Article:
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Bahia Vista Street was recently micro-surfaced, a process which is 33% cheaper than repaving. However, the cost-cutting measure fields complaints from residents who say the roads are still too rough.
Sarasota Thursday, May 10, 2012 8 years ago

Public Works: Roads need work

by: Alex Mahadevan News Innovation Editor

There are enough combined lane markings painted on Sarasota County roads to stretch from downtown Sarasota to New York City. And, according to Sarasota County Public Works, more than half of the 2,830 miles of county roads could use some kind of work.

Jim Harriott, executive director of public works, gave an overview of roads, bridges, streetlights and signs at the Tuesday, May 7 budget workshop. His presentation showed that the county is following the national trend of failing transportation infrastructure. He recommended that resurfacing and intersection improvement projects be combined, so when funneling Surtax 3 funding to road improvements, the needs of different types of projects could be weighed as a whole.

“You could decide whether you need an intersection improvement at one site or a road repaved at another,” he said.

Also, projections presented showed that the resurfacing program’s budget is expected to shrink this year and in 2013. The average forecasted budget for the next five years barely meets half of what was spent in 2011 on resurfacing. With the price of asphalt expected to increase to $120 per ton by 2015 from $90 per ton today, costs could squeeze the purchasing power of the program’s budget.

One of the only cost-cutting alternatives has generated complaints from residents. The process, called micro-surfacing, is 33% cheaper than repaving and ostensibly extends the life of a road by seven years. But, a road has to be treated when it falls in a certain range of the “Overall Condition Index,” a score from 0 to 100 used to rate a road’s condition — and it’s rough.

“The surface becomes almost useless for rollerblading,” Harriott said about Bahia Vista Street, which was recently micro-surfaced. “We’ve fielded complaint after complaint about these roads, but based on our evaluations they’re just fine.”

Commissioner Nora Patterson said she would like to see line items considered for Surtax 3 funding re-evaluated to look for more funding for repaving. Patterson and Commissioner Christine Robinson said they were concerned about an increase in complaints that micro-surfacing could bring.

Patterson wasn’t sold on the potentially controversial cost-cutting measure. It could cost a third of what repavement costs, but said Patterson: “It only lasts a third as long.”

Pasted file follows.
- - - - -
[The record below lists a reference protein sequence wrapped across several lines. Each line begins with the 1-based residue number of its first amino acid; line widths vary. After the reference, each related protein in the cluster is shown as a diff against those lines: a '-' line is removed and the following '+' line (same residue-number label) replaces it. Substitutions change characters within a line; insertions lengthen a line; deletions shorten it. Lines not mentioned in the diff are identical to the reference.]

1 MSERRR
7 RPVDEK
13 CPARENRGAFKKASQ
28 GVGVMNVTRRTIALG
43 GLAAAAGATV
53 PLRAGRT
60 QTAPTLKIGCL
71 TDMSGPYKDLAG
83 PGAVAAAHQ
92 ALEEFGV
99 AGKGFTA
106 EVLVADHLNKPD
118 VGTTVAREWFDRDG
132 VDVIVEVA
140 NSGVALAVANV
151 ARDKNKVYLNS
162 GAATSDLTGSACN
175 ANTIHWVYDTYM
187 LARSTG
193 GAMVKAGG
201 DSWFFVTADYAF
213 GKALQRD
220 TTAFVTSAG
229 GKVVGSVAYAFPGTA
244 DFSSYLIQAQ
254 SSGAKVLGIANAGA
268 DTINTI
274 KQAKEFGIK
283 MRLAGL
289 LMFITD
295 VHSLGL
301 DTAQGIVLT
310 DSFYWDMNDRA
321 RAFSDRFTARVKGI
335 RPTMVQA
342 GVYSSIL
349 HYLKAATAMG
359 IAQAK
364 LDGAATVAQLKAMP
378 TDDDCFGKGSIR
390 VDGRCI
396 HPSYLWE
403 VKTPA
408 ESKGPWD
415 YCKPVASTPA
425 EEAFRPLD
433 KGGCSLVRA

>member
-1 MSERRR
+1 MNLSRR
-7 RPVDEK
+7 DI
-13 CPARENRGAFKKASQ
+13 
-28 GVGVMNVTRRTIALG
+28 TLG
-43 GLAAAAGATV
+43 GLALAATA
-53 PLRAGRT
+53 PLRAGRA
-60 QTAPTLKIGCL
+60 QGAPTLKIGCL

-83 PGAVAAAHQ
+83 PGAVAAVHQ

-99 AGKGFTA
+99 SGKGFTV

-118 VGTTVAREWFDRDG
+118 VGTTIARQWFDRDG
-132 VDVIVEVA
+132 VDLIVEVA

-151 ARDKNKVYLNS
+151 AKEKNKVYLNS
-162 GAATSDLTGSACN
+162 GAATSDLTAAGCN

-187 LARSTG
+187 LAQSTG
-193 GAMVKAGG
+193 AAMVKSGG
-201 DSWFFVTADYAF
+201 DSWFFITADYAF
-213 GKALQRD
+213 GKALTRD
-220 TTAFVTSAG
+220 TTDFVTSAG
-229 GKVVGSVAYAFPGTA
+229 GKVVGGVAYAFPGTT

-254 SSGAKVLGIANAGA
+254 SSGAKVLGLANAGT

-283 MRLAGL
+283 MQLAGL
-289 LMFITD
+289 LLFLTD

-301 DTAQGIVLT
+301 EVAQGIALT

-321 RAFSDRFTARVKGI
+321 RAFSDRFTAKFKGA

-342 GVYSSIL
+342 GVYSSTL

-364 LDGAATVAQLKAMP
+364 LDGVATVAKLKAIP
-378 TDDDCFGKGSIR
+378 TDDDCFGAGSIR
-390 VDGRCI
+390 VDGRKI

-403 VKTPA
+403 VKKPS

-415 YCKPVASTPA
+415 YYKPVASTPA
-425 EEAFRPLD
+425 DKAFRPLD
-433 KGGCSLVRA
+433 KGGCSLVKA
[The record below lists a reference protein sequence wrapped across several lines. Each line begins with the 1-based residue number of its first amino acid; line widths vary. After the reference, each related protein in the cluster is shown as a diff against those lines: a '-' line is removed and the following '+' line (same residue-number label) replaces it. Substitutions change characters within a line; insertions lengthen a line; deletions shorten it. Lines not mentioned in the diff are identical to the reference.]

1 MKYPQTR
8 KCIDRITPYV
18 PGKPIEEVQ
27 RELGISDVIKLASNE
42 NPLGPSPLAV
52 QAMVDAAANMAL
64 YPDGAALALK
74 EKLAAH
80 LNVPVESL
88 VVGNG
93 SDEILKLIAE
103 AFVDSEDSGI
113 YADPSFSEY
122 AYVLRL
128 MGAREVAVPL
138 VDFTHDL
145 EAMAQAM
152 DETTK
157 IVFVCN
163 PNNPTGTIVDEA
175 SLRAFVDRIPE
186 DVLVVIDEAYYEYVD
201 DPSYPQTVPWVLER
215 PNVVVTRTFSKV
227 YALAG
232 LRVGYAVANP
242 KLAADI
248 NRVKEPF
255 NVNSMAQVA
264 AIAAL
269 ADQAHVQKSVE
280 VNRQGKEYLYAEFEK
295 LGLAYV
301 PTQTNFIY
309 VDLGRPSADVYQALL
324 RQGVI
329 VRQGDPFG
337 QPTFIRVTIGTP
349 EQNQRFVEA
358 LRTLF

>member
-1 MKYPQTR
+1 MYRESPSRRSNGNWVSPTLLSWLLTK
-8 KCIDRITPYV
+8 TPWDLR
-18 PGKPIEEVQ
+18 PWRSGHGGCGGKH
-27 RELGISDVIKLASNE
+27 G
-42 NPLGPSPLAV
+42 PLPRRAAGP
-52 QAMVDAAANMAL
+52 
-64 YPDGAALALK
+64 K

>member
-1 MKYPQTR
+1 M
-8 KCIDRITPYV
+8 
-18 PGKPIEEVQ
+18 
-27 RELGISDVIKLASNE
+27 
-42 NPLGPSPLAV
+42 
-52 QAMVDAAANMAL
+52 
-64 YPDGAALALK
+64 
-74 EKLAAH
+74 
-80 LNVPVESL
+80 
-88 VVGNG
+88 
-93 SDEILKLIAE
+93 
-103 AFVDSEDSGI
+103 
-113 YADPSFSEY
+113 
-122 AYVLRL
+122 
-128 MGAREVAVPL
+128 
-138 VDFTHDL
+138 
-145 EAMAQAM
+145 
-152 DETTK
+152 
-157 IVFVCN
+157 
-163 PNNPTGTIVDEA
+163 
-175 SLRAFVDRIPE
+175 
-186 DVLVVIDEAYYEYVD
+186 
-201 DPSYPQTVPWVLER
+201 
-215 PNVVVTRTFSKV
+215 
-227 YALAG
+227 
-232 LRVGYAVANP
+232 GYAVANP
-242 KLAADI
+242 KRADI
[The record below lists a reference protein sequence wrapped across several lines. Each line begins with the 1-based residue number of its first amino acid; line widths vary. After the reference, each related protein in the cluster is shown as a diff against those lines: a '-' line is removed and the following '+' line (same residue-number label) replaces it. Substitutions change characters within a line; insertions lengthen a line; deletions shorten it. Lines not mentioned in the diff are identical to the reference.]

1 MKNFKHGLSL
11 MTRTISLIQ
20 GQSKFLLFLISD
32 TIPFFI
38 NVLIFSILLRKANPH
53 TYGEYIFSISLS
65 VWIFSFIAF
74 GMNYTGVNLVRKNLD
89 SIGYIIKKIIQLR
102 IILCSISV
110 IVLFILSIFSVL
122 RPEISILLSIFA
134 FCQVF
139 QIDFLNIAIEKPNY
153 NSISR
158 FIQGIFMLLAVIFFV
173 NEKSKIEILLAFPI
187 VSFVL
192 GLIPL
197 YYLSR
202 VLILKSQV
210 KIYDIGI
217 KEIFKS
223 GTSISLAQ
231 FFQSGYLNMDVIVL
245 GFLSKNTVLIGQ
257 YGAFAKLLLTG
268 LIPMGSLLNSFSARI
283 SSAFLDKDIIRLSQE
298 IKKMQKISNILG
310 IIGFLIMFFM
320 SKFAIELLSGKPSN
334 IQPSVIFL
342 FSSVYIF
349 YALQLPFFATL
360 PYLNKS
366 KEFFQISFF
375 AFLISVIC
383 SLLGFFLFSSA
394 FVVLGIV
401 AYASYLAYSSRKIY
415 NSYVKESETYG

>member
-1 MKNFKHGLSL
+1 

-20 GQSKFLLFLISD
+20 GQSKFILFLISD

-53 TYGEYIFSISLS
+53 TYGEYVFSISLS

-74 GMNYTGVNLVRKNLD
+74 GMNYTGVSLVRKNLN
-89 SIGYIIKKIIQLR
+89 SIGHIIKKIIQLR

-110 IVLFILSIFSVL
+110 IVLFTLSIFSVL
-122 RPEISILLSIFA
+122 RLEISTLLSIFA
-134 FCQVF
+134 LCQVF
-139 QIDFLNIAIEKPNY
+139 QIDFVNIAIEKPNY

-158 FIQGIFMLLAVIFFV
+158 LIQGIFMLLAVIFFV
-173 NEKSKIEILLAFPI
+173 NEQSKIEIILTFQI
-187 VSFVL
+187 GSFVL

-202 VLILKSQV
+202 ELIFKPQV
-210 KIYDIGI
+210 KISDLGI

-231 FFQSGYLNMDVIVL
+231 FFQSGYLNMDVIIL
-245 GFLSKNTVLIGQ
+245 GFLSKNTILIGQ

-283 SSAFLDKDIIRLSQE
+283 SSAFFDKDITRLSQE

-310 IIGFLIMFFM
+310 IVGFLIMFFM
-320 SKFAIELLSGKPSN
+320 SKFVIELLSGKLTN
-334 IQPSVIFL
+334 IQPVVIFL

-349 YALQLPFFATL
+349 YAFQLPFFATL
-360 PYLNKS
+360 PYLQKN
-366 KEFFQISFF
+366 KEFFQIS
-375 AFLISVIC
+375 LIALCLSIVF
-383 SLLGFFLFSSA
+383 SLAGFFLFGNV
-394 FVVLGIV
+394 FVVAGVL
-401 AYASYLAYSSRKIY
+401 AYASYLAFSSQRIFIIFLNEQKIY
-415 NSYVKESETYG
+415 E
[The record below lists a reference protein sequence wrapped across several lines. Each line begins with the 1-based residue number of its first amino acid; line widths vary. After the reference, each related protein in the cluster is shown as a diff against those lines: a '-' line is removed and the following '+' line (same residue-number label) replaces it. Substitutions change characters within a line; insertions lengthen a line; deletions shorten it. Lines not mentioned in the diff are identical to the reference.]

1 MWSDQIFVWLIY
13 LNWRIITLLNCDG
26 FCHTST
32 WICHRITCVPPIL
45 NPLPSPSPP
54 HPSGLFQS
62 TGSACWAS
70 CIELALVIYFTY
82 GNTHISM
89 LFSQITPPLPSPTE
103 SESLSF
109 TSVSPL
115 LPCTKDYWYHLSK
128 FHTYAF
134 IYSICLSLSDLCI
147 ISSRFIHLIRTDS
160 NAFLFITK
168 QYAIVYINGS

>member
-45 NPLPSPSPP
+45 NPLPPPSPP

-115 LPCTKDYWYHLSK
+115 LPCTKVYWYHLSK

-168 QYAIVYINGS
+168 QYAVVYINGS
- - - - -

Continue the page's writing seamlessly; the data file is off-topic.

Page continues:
Rating a road
Sarasota County Public Works uses the “Overall Condition Index” to evaluate a road’s condition when considering a repair. Cracks, water leakage, potholes and other imperfections are used to score a road from 0 to 100. Dirt roads get a 0 while roads that need resurfacing fall below 60. The public works presentation to Sarasota County commissioners suggested that roads falling between 60 and 70 OCI should be candidates for micro-surfacing, which ostensibly adds seven years to a road’s lifetime.

More than 30% of the roads maintained by Sarasota County, 785 miles in total, are below 60 on the index and more than half are under 70, meaning that public works recommends that more than 50% of the roads under county management need some type of repair.

Sarasota County Public Works gathers road and bridge data in a system that allows anyone to research the condition of a road on the organization’s website.

At the Monday, May 7 budget workshop, Public Works Executive Director Jim Harriott ran a live demonstration of the system. Commissioner Joe Barbetta suggested Richardson Road, for which he receives many email complaints. The web report states the road hasn’t been paved since 1983 and has an OCI in the 30s.

Barbetta expressed some frustration that re-pavement was allowed to surpass the 20-year average lifespan of a road.

“This just isn’t acceptable,” he said. “We have to come up with a better system.”

By The Numbers
2,328 — the miles of lane roads maintained by Sarasota County
1,200 — the miles of lane markings supervised by the county
50,000 — estimate of the number of raised pavement markers, the reflective pieces used as audible lane boundaries
37,843 — the number of road signs maintained by the county
236 — the number of county-maintained traffic lights
4,681 — number of streetlights supervised by the county
760 — the miles of sidewalks maintained by the county
137 — number of countywide bridge structures
*Data provided by Sarasota County Public Works

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